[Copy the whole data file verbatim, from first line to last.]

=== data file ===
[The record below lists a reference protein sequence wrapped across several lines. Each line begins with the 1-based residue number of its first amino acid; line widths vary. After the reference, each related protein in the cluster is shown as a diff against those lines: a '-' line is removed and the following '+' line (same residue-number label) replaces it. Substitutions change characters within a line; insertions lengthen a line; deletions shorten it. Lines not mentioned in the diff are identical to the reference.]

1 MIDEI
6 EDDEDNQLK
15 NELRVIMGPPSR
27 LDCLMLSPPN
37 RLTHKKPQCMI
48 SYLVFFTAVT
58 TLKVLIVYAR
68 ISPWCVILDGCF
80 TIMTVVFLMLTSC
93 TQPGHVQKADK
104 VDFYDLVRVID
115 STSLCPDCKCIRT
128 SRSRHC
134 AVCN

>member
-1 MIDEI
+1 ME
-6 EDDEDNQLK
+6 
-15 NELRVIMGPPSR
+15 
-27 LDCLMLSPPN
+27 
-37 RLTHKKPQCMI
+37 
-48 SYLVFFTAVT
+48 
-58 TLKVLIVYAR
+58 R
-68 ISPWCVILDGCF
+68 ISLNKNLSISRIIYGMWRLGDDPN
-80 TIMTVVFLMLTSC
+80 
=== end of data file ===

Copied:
[The record below lists a reference protein sequence wrapped across several lines. Each line begins with the 1-based residue number of its first amino acid; line widths vary. After the reference, each related protein in the cluster is shown as a diff against those lines: a '-' line is removed and the following '+' line (same residue-number label) replaces it. Substitutions change characters within a line; insertions lengthen a line; deletions shorten it. Lines not mentioned in the diff are identical to the reference.]

1 MIDEI
6 EDDEDNQLK
15 NELRVIMGPPSR
27 LDCLMLSPPN
37 RLTHKKPQCMI
48 SYLVFFTAVT
58 TLKVLIVYAR
68 ISPWCVILDGCF
80 TIMTVVFLMLTSC
93 TQPGHVQKADK
104 VDFYDLVRVID
115 STSLCPDCKCIRT
128 SRSRHC
134 AVCN

>member
-1 MIDEI
+1 ME
-6 EDDEDNQLK
+6 
-15 NELRVIMGPPSR
+15 
-27 LDCLMLSPPN
+27 
-37 RLTHKKPQCMI
+37 
-48 SYLVFFTAVT
+48 
-58 TLKVLIVYAR
+58 R
-68 ISPWCVILDGCF
+68 ISLNKNLSISRIIYGMWRLGDDPN
-80 TIMTVVFLMLTSC
+80 